The intoxicating smell of grilled meat and the plumes of smoke indicate that I’m close. I’ve just arrived in León, the revolutionary capital of Nicaragua and my first mission after a long bus ride is to find food.
Behind the cathedral I can spot the little chairs and tables of the fritangas. Fritangas are small, casual outdoor food stands that fill the main square just before sunset in most Nicaraguan towns. There’s no menu, it’s point and choose, and the main staple food is rice and beans. And succulent grilled meat!
Walking around the town, it is immediately clear that León will not reveal its beauty like Granada: it doesn’t overwhelm you with its colonial charm. In León, you have to scratch the surface.
I start of at the beautiful UNAN university building whose patio houses an exhibition on Ruben Darío, Nicaragua’s most famous poet and, together with Sandino, the national hero of the country.
It’s only a short walk to the Cathedral. The Cathedral is León’s masterpiece of colonial charm. She looks majestically over the Parque Central and is a sort of pantheon of Nicaraguan culture: the tomb of Rubén Darío is on one side of the altar and nearby lie the tombs of lesser-known poets. On a clear day, it is absolutely worth climbing up to the roof. It offers breath-taking views over Nicaragua’s volcano-chain and the Iglesia Dulce Nombre de Jesús el Calvario!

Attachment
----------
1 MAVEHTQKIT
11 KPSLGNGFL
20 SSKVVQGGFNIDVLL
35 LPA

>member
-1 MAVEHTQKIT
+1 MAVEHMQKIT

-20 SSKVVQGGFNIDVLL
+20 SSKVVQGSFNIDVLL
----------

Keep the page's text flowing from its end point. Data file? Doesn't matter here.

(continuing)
In León there is no way escaping its revolutionary past. During the 1979 revolution the Sandinistas took over León in violent street protests and student break-outs, against the Somoza government. From there on the revolution spread over the rest of Nicaragua. Throughout the city centre, relics of the turbulent 80’s remain: colourful murals depict the violent street scenes, the eternal flame still burns at the Mausoleum of Heroes and Martyrs and silhouettes of Sandino keep his memory alive. But if you really want to learn what happened here, you should visit the “Museo de la Revolución” It is staffed by (Sandinista) veterans who are happy to explain the story behind the pictures. From their point of view of course.
I take a rest at the local market. Fruit stalls sell an exotic range of watermelon, pineapple, papaya and an intriguing thing called “raspados”. Raspados are ice shavings shaped into a ball and flavoured with different syrups. It tastes better than it sounds and it’s very refreshing in the heat of the day!
Back on my feet, I continue my tour along some of León’s beautifully decorated, colonial churches. There’s no lack of them, but the well-worn yellow baroque façade of the “Iglesia de La Recoleccion” is my absolute favourite.
I really like León, it is a bit “rough and ready” and might not be as polished and charming as Granada, but it has more buzz, more going on, more spirit!
I finish my stay with a glass of “flor de caña” rhum in one of León’s many bars. I wish I could stay a bit longer…
Have you been to León? Looking forward to reading your impressions in the comments!